Wednesday, September 8, 2010

The Situation

I let myself cry, and then I write. This is usually how it goes. If I hadn't been diagnosed with a second cancer, I'd be doing neither of these things- presumably, I'd be tying up loose ends and embarking on my very first cross-country-moving-adventure. But, let's not presume. Let's not think of the what ifs and perhaps maybe might have beens. Here are the facts:

1. I have papillary thyroid cancer that has spread to most of the lymph nodes on my neck.
2. Said nodes have been scraped out, along with my thyroid, parathyroid glands, and a bit of my trachea, which shows cancer involvement.
3. In 3 weeks or so, I will receive radioactive iodine treatment to take care of any cancer cells the surgeon left behind. My pee will glow in the dark. I will be dangerously radioactive. If you touch my skin, yours will burn. Seriously!
4. I am definitely staying here for awhile. I need to be monitored closely.

The surgery was supposed to be 3 hours but turned into a 9 hour affair due to the many surprises my neck provided. When I awoke and saw that it was 1:45 am, I was convinced the clocks were broken. Nope. Just me.

Recovery has been painful, but I am now able to eat soft foods and turn my head slightly. I have been taking advantage of this and eating heaps of ice cream. Here's a picture during my hospital stay, with the drains still in:

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haaah, wait, here it is:

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and here is a picture of how it's healing:

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One of the first things I noticed about the incision was how beautiful and even my surgeon's stitches were- seamstresses would call this a blanket stitch. In this photo I'm still very swollen and unable to turn my neck or sleep on my side. lameness. Literally!


Levi said...

Amazing that this is happening. I actually loved the animation though I was a bit nervous at first.
Stitches are lovely, just like you said.
Hope you feel better soon.

kaylin andres said...

;p I found that animation randomly while recovering in the hospital. Free wifi and too much free time= fortuitous discoveries.

Anonymous said...

I know that is a massive incision, but those sutures are beautiful and precise. Give it a couple months and it will look completely different. 6 months to a year and it will just be a white line.

chrissy said...

so i know this will probably seem creepy and weird, but i'm one of rhoni's coworkers and i read your blog pretty regularly. i just wanna say that you are probably one of the strongest people i pseudo-know. you kicked cancer's ass once, and i'm sure you'll do it again. :)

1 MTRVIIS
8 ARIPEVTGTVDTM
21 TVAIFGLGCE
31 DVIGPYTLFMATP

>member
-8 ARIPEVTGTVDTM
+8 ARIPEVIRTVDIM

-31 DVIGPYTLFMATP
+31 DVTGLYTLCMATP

Robin said...

Just another admirer of your designs and aesthetic/reader or your journal, but I wanted to tell you that I am rooting for you. I don't think there's one person aware of your situation who isn't rooting for you. That must count for something. I hope that our hearts will help carry you to wherever it is you want to go.

Anonymous said...

I love that no matter how much you may cry or be hurting you always have an amazing sense of humor.

I love you beyond words! :)

kaylin andres said...

not creepy and not at all weird. thank you!

Anonymous said...

I love the comments strangers leave you. I'm just another one who wanted to wish you well and tell you I think you are so incredibly brave and beautiful. I really admire you.

Levi said...

Kaylin, Hope you're doing better today and not having too much discomfort (other than a damn recurrence!).

courtney said...

I am really sorry to hear of your diagnosis. Your stitches make you look hardcore (in a good way). I discovered your blog awhile ago when my sister was battling cancer. I think you are in norcal? If in socal, let me know if there's anything I can do to help. B/c of my sister, I understand that it can be esp. tough dealing with cancer at a youngish age (she was diagnosed at 28..the age I turned yesterday...which kinda freaks me out, to tell you the truth).

kaylin andres said...

I know... it's hard not to worry. I have a sister that is 3 years younger, but she is fine. With my particular cancers, there is no known "genetic susceptibility"-- I was just unlucky with a poor immune system, I guess.

don't know what I would've done without my sis, though!

Anonymous said...

Damn it. Poor girl.

Well for Christ's sake...I hope that this is just all the bad stuff in life coming at once and then the rest of your life is blissful and wonderful and long.

You are annoyingly industrious. Good things will come your way.

I have started praying again. I will keep you in my prayers. I'll start now.


Caroline said...

Your scar will fade to nothingness. I got mine at 19 nearly 30 years ago... and it was stapled not stitched and is a fine line these days.

Cancer does suck though.

Andrea said...

I was diagnosed with thyroid cancer my senior year of high school. I saw your story on The World of Jenks and I saw our scar and it made me not feel so alone. Howver, my doctor is not all the way around my neck, it is just from the middle all the way up to just below my ear. I have had scar revision surgery to correct how it healed, unfortunatly it did not work. It is very thick and rough and just keeps growing bigger. I just wanted to say, your scar is beautiful. I know I for one wear scarves almost everyday, my hair up and really try to avoid anyone seeing it. In fear that people will think I was in a horrible knife fight, or accident. I admire that you put yourself out there on t.v and how awesome you are!